Who is your target audience? Is it your donors? Volunteers? Staff? Community? Which group is or should be the focus of your attention?
I never understood the weight of answering this question until recently. A thoughtful article found its way to my inbox at the exact same time this question emerged at a strategic planning session. A board was asked to rank the organization’s target audiences in order of importance to determine the amount of resources allocated to each. Dialogue followed that pitted each group against one another, in which donor dominancy over the others took center stage.
Vu Le, creator of Nonprofit AF – a blog dedicated to all things nonprofit – recently addressed donor-centric vs. community-centric fundraising. He posed a potentially cringe-worthy question: Are donors the most important element of nonprofit work? He argues that while donor-centric strategies have been proven to pay off in terms of dollars raised, they may be perpetuating inequities in the communities served. Le develops a strong case for building a model that respects donors and prioritizes relationships with them, but where they are not in the center. Instead, the communities served and that benefit from nonprofit work are in the center because without understanding and respect for them and their need, what purpose would the funds have?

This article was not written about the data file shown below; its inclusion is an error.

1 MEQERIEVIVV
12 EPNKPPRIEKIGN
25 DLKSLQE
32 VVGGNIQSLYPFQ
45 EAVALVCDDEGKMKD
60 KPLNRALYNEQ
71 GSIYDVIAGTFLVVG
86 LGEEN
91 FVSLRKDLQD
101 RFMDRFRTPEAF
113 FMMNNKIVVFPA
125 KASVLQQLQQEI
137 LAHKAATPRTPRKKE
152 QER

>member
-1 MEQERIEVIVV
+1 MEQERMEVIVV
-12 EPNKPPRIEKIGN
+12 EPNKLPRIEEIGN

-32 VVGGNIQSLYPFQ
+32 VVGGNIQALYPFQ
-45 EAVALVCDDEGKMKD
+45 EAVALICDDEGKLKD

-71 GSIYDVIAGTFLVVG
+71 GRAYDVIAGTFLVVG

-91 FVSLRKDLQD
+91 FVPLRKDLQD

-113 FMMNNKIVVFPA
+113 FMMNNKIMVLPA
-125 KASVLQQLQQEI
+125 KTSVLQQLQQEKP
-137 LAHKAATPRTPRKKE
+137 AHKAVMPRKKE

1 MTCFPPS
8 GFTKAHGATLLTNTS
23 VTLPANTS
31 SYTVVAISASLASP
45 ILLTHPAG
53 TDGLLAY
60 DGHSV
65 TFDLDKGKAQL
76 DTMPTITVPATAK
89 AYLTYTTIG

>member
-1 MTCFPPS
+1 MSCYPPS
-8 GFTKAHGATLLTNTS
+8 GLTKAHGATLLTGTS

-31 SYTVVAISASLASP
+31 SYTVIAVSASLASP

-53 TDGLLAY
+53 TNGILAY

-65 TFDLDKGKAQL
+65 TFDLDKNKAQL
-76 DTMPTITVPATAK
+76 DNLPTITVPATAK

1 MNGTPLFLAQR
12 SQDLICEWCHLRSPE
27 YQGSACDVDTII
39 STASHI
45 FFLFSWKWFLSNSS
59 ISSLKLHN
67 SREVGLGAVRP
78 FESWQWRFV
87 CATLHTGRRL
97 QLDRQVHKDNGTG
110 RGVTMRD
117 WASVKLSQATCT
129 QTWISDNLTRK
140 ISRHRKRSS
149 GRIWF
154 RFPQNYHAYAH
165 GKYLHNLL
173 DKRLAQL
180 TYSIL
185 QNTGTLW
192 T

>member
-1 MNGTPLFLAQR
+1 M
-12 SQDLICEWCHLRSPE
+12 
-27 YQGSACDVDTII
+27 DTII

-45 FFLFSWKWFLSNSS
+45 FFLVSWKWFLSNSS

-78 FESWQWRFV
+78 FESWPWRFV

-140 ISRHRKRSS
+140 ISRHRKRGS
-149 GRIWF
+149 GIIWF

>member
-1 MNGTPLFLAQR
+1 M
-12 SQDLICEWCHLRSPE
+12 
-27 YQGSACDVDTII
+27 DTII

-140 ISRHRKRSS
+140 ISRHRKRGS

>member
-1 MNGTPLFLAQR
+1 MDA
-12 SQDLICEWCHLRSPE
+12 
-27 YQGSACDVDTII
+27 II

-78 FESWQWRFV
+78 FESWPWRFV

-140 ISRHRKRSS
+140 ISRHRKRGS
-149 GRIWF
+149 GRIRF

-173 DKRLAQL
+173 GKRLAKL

The board ultimately determined that the community at large is their primary target audience. Their rationale: the donor is part of the community, as are the individuals being served.
Were they right? Will that decision drive new ideas or create unintended consequences?
Though the outcome is unknown today, asking the question was a healthy and productive conservation you may want to consider having with your board.